Rick Spielman was making one of his frequent national media appearances this week and covered the departure of Adrian Peterson with this quote to radio host Jim Rome:

“Adrian has been here since I’ve been here. He’s maybe one of the all-time great running backs to ever play. He will always be a Minnesota Viking, no matter where he ends up or how he finishes.

“I think he will be a future Hall of Famer that will go in as a Minnesota Viking …”

A couple of points: the “to ever play” is redundant when you already have used “all-time great,” Rick, and the Pro Football Hall of Fame — unlike baseball — does not have players choose a team that they are representing.

No doubt, Peterson’s link to the NFL always will be the Vikings, since he’s now 32 and considered so far removed from his best days that the only job he could find for 2017 was as the backup to Mark Ingram in New Orleans.

There are few Purple loyalists who would argue with Spielman on Peterson’s greatness as a Viking. For all the embarrassment of 2014 and also the unforgettable fumbles, there’s a strong chance the 18-to-35 demographic would rate Peterson second only to Randy Moss on its list of greatest Vikings.

Spielman’s comments were being played on a local AM sports station during a commute this week. Traffic being what it is in this bustling metropolis, there was plenty of time to digest this and come up with a big thought:

There is little difference in Peterson’s decade as a running back with the Vikings, and Joe Mauer’s decade as a catcher with the Twins, yet the popular perception has been Peterson as the warrior doing fierce battles against the ravages of carrying the ball in the NFL, while Mauer was conceding too easily to the rigors of catching.

Peterson was 22 when he broke in with the Vikings on Sept. 9, 2007, at the Metrodome, during a 24-3 victory over Atlanta. He had 19 carries for 103 yards, and he also took a pass from Tarvaris Jackson for 60 yards and a touchdown. It turned out to be the second-longest reception of his career.

Mauer was 21 when he broke in with the Twins on April 5, 2004, at the Metrodome, during a 7-4 victory over Cleveland. He was 2-for-3 with two walks, a precursor of what became his notorious patience as a hitter.

Peterson missed 2½ games late in his rookie season after spraining a knee ligament. Mauer wasn’t that lucky as a rookie. In the season’s second game, he was sliding to a catch a pop-up near the screen, cleats stuck in the turf, the meniscus was torn in his left knee and required a surgical repair. He was limited to 35 games as a rookie.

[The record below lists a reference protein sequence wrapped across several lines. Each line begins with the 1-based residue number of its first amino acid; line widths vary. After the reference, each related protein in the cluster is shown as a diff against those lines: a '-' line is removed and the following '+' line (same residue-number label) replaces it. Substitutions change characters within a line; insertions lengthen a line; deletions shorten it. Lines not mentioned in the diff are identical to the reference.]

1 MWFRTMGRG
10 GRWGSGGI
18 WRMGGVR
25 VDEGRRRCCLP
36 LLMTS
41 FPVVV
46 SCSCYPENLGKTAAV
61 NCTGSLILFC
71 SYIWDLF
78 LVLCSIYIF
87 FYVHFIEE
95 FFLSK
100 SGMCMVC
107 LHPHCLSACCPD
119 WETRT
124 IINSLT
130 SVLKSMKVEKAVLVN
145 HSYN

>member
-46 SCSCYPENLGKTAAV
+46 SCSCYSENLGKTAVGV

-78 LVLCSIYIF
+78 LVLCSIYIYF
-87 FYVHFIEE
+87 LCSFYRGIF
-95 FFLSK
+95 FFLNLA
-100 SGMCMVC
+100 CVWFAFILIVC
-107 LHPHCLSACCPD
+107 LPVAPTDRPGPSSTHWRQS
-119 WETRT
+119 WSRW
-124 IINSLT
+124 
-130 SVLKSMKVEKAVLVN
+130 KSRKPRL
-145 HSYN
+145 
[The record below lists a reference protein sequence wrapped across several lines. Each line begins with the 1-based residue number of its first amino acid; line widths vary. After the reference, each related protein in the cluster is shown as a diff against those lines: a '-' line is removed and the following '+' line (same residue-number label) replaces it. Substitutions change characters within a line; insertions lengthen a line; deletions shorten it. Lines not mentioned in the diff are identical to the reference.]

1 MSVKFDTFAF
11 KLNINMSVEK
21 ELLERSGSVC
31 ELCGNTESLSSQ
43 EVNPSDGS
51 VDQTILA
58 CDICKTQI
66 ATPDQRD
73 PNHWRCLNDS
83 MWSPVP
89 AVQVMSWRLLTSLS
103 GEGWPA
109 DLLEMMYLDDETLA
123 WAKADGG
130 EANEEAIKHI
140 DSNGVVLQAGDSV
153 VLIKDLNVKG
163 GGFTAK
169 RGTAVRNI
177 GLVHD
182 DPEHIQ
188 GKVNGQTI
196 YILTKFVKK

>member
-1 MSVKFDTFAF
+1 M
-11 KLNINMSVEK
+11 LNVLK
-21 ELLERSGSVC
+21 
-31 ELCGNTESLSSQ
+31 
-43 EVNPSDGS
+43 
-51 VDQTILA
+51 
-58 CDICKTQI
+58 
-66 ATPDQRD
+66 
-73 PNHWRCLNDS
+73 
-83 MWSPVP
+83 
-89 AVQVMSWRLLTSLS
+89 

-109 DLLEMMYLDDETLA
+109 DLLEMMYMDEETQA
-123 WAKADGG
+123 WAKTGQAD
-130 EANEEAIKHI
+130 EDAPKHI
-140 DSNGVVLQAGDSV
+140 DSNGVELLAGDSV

Peterson ripped the major ligaments in his left knee Dec. 24, 2011, and underwent reconstruction surgery. He came back the next season to rush for 2,097 yards, the second-highest total in NFL history.

This became his legend as a player — the crazed workout regiment that allowed Adrian to come back from a serious knee injury to have a spectacular season.

Is it any more amazing than a catcher needing a knee fixed in his second game as a rookie, and then being the best the position had to offer in the big leagues over the next six seasons?

Carrying the ball an average of 290 times per season from 2007 to 2013 was hard duty. No more difficult than starting an average of 111 games as a catcher from 2005 through 2010, to go with other appearances and designated hitter duty.

Leading the NFL three times in rushing is terrific. No more terrific than becoming the first catcher to win an American League batting title in 2006, and then doing it twice more in the next three seasons.

Rushing for 2,097 yards in 2012 was mind-boggling. No more mind-boggling than batting .365 and leading the league in on-base percentage and slugging percentage in 2009 … the highest average ever for a catcher, and the first catcher to lead a league in the three percentage categories.

Peterson played in 73 percent of the Vikings games during his decade (2007-16) as the running back. Mauer played in 71 percent of the Twins games during his decade as the catcher (2004-13).

Adrian would have pleased us more if he was a better receiver and interested in pass protection. Joe would have been more appreciated if he had hit with power (as he did in 2009).

You can’t always get what you want.

Peterson is gone and Mauer is in his fourth season at first base, and when you compare the decade of hard duty at running back and catcher, you find the same level of greatness.